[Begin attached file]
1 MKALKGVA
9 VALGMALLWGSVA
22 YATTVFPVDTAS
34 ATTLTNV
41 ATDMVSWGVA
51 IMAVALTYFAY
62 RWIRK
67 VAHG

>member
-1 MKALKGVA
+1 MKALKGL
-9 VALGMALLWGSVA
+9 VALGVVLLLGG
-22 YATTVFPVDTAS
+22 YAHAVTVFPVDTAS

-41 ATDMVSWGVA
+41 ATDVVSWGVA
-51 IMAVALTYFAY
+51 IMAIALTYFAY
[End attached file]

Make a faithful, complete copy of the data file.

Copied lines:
1 MKALKGVA
9 VALGMALLWGSVA
22 YATTVFPVDTAS
34 ATTLTNV
41 ATDMVSWGVA
51 IMAVALTYFAY
62 RWIRK
67 VAHG

>member
-1 MKALKGVA
+1 MKALKGL
-9 VALGMALLWGSVA
+9 VALGVVLLLGG
-22 YATTVFPVDTAS
+22 YAHAVTVFPVDTAS

-41 ATDMVSWGVA
+41 ATDVVSWGVA
-51 IMAVALTYFAY
+51 IMAIALTYFAY